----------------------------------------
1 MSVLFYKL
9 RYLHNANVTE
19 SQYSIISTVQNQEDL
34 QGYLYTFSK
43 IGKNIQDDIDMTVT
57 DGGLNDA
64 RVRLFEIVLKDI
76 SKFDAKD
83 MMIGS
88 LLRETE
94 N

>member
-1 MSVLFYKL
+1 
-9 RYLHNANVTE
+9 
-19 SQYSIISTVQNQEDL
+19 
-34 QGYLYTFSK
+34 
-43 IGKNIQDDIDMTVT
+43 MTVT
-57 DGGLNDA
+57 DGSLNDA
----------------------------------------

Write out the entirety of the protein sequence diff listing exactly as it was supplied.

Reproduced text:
1 MSVLFYKL
9 RYLHNANVTE
19 SQYSIISTVQNQEDL
34 QGYLYTFSK
43 IGKNIQDDIDMTVT
57 DGGLNDA
64 RVRLFEIVLKDI
76 SKFDAKD
83 MMIGS
88 LLRETE
94 N

>member
-1 MSVLFYKL
+1 
-9 RYLHNANVTE
+9 
-19 SQYSIISTVQNQEDL
+19 
-34 QGYLYTFSK
+34 
-43 IGKNIQDDIDMTVT
+43 MTVT
-57 DGGLNDA
+57 DGSLNDA